Jody Gibson was seemingly just another aspiring pop singer in Hollywood when a 25ft billboard was posted on Sunset Boulevard in 1992. Adorned with her smiling face, it announced “Babydol … coming soon”.
The woman in question did indeed find the fame she was seeking. Yet rather than miming to hit singles on MTV, she featured on newsreels across the world in 1999 after her arrest on suspicion of running an elite prostitution ring that employed porn stars, state beauty queens and Playboy models.
From thereon a number of male Hollywood actors and producers, not to mention politicians and businessmen, would squirm every time their names were mentioned during her trial as being in Gibson’s “trick book” detailing services rendered, for whom and payments made.
Most of them, including the actors Bruce Willis, the Top Gun producer Don Simpson, the baseball coach Tommy Lasorda and the Texas politician Ben Barnes, claimed never to have met or even heard of Gibson. Some of them threatened to sue if their names were published in connection with the service that was known as California Dreamin’. None did.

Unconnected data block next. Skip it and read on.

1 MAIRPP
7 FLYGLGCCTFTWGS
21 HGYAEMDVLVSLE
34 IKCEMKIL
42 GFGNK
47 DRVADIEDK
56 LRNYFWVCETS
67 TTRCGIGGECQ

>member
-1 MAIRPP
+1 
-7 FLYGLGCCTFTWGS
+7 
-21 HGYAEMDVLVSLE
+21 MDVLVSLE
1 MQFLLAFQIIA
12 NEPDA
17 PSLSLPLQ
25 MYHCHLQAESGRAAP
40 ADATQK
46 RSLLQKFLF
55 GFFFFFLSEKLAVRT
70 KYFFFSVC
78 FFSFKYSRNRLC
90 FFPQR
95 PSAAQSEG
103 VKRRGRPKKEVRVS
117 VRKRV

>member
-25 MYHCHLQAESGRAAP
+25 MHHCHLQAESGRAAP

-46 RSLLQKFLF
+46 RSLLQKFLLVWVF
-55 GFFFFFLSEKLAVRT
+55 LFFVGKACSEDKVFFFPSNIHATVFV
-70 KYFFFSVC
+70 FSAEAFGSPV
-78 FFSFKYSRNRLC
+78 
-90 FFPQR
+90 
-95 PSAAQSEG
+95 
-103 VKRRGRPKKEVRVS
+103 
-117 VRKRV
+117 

The only celebrity not to deny a connection was Steve Jones, the Sex Pistols guitarist turned Los Angeles DJ, who with characteristic insouciance said it was “quite possible” that he had used her services. “I crossed paths with her back then,” he recalled.
Gibson’s client list was said to number more than 1,000. Perhaps the most prominent among them, she claimed in her book, was the Sultan of Brunei; she said that some of her girls returned from an assignment for him with $1 million in suitcases. Gibson’s cut would be $400,000. A more ordinary assignation might set a client back $3,000. The price would rise as various kinks were introduced. A night with a Playboy centerfold might cost $15,000. She insisted that the fantasies she sold were not all about sex. “I had many clients that paid money just to have them there. Just to look at a pretty face,” she said.